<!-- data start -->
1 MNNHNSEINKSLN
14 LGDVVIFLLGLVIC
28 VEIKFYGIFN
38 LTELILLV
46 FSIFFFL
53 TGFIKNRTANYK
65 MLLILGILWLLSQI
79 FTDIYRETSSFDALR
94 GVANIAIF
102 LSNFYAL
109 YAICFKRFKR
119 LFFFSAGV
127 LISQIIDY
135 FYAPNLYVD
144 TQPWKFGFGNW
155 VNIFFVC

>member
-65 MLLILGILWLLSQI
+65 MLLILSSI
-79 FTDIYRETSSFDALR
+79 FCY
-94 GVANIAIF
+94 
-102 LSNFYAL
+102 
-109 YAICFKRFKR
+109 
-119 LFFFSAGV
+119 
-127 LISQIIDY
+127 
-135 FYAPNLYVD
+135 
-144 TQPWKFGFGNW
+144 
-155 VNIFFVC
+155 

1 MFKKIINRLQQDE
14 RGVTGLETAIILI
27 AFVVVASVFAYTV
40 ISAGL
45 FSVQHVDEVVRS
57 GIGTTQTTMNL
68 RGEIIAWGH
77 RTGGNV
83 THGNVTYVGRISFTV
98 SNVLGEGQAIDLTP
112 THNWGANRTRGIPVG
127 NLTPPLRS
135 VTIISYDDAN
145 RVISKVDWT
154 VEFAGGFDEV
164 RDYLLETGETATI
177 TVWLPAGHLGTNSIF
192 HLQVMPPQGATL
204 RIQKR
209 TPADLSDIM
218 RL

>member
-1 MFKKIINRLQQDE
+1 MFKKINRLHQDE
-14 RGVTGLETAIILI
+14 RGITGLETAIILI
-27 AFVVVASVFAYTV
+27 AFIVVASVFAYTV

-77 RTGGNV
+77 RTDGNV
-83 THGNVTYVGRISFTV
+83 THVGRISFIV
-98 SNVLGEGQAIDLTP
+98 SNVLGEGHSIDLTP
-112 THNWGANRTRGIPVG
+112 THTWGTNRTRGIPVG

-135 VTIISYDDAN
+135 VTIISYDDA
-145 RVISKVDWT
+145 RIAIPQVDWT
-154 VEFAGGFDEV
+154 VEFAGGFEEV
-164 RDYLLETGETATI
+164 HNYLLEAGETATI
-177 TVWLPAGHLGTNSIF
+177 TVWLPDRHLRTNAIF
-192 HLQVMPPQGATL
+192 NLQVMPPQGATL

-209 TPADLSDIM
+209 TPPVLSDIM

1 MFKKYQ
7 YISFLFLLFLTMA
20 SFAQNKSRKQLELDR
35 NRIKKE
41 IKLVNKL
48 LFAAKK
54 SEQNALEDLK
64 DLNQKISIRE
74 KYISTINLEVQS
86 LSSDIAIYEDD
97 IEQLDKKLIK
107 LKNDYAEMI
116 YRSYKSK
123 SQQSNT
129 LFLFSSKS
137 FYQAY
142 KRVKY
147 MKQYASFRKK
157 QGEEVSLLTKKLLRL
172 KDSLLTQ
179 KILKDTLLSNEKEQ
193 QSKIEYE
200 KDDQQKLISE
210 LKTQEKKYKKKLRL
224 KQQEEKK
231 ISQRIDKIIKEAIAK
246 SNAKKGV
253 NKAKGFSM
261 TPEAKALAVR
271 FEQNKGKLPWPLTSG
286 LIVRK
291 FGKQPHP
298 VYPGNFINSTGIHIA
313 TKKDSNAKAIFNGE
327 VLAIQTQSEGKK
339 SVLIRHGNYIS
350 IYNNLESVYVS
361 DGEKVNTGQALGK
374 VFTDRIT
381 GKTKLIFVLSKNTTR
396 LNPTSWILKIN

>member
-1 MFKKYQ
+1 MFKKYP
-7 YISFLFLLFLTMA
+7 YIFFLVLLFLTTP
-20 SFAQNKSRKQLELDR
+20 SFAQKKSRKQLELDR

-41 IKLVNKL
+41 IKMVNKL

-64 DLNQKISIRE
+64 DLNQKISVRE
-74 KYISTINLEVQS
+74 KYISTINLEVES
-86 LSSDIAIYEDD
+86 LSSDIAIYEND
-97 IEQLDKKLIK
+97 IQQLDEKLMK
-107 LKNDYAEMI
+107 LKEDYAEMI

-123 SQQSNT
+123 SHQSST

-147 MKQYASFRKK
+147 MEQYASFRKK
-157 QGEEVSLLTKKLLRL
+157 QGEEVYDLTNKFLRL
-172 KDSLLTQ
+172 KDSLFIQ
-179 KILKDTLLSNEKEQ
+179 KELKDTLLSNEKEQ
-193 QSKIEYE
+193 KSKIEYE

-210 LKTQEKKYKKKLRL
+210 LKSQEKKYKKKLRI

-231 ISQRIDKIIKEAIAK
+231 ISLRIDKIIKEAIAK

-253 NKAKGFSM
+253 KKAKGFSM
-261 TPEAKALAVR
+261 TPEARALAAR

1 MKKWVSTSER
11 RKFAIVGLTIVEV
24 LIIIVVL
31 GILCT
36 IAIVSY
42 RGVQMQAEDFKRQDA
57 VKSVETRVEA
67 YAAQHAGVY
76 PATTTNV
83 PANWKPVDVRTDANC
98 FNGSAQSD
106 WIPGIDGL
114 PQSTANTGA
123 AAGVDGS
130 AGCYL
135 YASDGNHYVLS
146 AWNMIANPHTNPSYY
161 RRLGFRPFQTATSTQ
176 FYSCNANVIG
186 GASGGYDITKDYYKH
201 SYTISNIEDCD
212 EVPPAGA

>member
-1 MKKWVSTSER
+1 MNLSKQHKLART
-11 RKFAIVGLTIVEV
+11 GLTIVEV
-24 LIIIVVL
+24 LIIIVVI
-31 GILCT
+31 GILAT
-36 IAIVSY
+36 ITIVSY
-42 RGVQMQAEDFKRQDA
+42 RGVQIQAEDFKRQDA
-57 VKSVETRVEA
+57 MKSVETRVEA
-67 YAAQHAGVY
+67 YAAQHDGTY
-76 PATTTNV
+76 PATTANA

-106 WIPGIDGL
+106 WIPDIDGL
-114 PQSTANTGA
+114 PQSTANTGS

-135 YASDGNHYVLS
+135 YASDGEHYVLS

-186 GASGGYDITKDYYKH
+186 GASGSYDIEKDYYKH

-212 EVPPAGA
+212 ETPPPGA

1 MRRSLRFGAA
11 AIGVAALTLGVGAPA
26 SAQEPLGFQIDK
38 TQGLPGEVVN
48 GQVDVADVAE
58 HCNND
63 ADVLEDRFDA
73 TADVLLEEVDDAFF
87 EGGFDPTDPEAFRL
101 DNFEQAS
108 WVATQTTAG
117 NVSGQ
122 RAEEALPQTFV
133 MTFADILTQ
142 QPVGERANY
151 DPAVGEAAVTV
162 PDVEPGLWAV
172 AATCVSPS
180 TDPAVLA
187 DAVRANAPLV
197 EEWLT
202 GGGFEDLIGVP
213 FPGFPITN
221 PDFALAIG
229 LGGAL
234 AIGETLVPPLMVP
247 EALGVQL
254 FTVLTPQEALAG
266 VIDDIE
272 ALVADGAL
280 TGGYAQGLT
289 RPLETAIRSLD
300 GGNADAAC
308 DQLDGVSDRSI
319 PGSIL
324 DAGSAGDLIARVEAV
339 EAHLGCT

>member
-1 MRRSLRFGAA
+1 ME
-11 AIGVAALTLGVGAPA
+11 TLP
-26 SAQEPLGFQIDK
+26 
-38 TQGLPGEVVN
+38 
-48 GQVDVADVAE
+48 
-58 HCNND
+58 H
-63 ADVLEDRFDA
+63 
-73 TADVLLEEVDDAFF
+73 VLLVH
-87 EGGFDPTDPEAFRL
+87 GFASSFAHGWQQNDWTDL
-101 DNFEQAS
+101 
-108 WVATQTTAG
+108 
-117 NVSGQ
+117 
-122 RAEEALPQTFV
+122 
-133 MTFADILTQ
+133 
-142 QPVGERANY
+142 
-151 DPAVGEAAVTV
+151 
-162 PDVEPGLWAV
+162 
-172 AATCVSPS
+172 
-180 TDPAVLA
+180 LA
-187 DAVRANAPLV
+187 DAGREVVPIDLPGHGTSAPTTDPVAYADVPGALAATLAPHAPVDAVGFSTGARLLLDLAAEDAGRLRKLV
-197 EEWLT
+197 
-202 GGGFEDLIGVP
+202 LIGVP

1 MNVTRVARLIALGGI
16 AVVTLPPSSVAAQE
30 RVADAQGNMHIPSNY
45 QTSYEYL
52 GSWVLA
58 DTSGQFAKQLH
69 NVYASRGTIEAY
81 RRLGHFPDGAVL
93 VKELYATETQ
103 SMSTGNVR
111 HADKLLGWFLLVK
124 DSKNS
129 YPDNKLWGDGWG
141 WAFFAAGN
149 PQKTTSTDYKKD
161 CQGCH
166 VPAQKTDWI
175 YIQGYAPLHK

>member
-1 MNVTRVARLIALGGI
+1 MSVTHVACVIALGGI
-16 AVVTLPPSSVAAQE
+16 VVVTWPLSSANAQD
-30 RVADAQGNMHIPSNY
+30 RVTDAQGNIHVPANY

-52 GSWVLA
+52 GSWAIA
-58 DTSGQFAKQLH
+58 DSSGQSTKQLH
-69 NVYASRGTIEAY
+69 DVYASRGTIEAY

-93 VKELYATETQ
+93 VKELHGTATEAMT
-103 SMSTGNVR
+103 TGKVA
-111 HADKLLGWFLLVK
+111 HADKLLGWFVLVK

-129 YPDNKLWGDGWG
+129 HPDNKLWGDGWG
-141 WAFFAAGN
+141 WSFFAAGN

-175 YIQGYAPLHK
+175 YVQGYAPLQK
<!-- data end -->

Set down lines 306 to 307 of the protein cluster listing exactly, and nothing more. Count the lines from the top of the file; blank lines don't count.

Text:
58 DTSGQFAKQLH
69 NVYASRGTIEAY